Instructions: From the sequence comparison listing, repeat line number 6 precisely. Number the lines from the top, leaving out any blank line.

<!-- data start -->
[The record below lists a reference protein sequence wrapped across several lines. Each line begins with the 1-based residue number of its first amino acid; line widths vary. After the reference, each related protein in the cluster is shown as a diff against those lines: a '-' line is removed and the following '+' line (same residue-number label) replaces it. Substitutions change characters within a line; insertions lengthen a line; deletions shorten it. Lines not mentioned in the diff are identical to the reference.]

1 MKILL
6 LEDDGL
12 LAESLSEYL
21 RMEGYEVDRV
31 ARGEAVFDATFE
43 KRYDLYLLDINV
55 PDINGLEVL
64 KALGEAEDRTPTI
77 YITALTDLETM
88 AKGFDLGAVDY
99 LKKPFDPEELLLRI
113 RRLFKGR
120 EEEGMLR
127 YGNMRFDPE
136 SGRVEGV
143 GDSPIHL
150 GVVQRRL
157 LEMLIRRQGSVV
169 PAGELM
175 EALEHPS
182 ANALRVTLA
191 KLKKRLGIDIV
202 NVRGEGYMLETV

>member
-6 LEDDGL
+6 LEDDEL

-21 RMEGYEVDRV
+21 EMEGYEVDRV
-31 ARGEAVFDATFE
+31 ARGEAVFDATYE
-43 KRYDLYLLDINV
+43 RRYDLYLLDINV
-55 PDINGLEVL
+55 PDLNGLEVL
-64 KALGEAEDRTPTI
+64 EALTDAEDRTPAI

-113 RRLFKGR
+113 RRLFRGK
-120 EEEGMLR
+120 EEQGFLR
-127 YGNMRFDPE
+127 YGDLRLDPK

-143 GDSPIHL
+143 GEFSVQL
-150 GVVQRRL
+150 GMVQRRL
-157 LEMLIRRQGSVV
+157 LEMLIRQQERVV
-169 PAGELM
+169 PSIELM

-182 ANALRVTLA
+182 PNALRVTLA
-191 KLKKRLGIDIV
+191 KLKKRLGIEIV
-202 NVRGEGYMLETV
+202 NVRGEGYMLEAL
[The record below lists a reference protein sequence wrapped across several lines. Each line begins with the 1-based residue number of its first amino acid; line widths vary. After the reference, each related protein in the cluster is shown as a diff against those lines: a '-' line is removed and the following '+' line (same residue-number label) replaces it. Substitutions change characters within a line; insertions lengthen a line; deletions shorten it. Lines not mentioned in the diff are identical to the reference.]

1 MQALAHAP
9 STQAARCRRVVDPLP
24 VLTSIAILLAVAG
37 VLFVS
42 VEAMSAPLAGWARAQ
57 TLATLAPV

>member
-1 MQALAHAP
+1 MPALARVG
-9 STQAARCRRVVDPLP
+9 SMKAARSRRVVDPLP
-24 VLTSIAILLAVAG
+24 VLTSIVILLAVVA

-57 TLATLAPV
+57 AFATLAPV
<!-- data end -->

31 ARGEAVFDATFE